Monday, June 30, 2008
But, the box you see to your immediate left is both cheap and easy. I built two of these boxes over the weekend, and will probably wind up building another eight or nine for open spots against the fenceline.
And I have a lot of fenceline.
If you every played with Lincoln Logs as a child, building something like this will be a breeze. These logs are very similar to those plastic Lincoln Log parts we played with as kids. The tops and bottoms of these logs are shaved flat. The sides are round, but the flat bottom and top allows for easy stacking.
These logs are eight feet in length, and they are already pre-stained for your convenience. But, the most important part of the equation is this: these logs are CHEAP. You can often find them "on sale" for a $1.97 each. And, if you happen to miss the sale, don't get too bummed. The regular or "normal" price for one of these logs is $2.97, which is still a bargain. The box pictured above contains six logs.
And this is what the logs usually look like when I get them home. It's just a pile of lumber waiting for me to put it together. These logs are sold in the "garden" or "landscaping" area of Home Depot. I'm guessing that Lowe's also sells something similar, but I can't confirm that. There is no Lowe's in my neighborhood unfortunately, so I normally do most of my shopping at Home Depot.
You'll need to do a bit of searching through the lumber pile to get the best logs. These things aren't perfect. Some are bent, others are cracked and still others are shaved at odd angles. But hey, what do you expect for less than three bucks? Perfection? If that's what you want -- move down the aisle to the $45 redwood landscape boards. There -- you'll find perfection -- and a big hit to the wallet.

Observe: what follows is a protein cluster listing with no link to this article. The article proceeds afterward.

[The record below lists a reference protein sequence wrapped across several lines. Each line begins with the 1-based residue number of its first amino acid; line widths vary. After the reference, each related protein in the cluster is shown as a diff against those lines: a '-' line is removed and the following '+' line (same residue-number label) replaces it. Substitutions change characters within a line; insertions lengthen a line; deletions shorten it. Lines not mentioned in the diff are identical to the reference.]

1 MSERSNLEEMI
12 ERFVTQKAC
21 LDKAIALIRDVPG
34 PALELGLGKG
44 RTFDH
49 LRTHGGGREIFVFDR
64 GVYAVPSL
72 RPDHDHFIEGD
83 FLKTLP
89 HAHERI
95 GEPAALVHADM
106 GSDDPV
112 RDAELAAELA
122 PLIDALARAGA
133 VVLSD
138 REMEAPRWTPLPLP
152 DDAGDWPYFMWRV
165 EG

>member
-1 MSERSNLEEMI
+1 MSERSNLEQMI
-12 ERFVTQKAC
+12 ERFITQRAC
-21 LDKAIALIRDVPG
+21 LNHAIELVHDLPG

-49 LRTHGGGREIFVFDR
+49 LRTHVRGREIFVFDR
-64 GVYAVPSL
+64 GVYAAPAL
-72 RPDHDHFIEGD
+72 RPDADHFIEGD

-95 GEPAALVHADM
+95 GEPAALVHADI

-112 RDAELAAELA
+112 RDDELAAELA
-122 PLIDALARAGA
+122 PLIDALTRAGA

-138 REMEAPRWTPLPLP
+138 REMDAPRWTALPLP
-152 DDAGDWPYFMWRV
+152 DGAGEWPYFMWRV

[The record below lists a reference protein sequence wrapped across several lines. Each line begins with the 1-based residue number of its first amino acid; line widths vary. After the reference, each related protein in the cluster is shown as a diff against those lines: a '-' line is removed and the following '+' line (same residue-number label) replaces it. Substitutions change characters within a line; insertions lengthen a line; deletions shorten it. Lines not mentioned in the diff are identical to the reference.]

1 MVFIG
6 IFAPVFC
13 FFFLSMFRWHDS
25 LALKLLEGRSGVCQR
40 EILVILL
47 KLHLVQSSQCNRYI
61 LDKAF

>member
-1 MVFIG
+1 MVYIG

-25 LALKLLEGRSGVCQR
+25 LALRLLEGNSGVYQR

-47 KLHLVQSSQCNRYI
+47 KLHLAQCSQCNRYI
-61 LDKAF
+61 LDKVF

Once I've found the six or 12 of the most perfectly straight, uncracked, logs that I can find, I haul them into the lumber section of Home Depot. There, they will cut them for you (yes they will!), and I cut two feet off of each eight foot log. This will result in a box that is six feet long and two feet wide. After each log is cut and placed back on my cart, I then move over to hardware and buy corner brackets like you see to the right.
Each "section" of this box (there are three) will require four corner brackets. So, you will need 12 corner brackets for all three sections, and you should also purchase four metal straps to hold each section together, one for each side. I also purchase two, one-foot sections of reebar to hold the boxes into place (but that's just overkill on my part, you don't really need them).
Once I get the logs home I use the brackets to put them together, using 1 5/8th's gold screws (four per bracket). This is what a finished section should look like. Once I'm finished, I stand in the middle of this section, pick it up and carry it to the final spot where I'm going to put this box. The bottom section is very important. You must take steps to ensure that bottom section is level. Because, if it's not, that box is going to come out crooked, which doesn't help when it comes to irrigation. I also tee off the main drip line located against the fence at this point and run a drip line underneath the bottom section and into the box.
The next steps are pretty simple. I simply build another section, just like I built the first one, and stack it on top of the first section. Then I repeat the process with the third and final section -- build and stack. Since the tops and bottoms of these logs are shaved flat, stacking is a breeze. I make sure to line them up correctly -- sometimes they require a little nudge or kick to line them up, but it's fairly simple stuff. Once all three sections are stacked, I screw metal straps inside each box to bind all three sections of the box together. The front and back both get straps and the sides get them as well. Two screws for each section -- which means each strap will hold six screws. That binds them together pretty well.
Once I have the straps installed, I proceed to install drip irrigation using 1/2 drip line, 1/2 inch metal straps (originally used for electrical conduit) and one inch screws to hold the straps in place. This elevates the drip line to the top section of this box, but leaves it far enough below the surface that it's covered with dirt once the box is finished. Each box also contains its own shutoff valve, which is also buried about an inch below the surface. This allows me to turn off the water when the box isn't in use.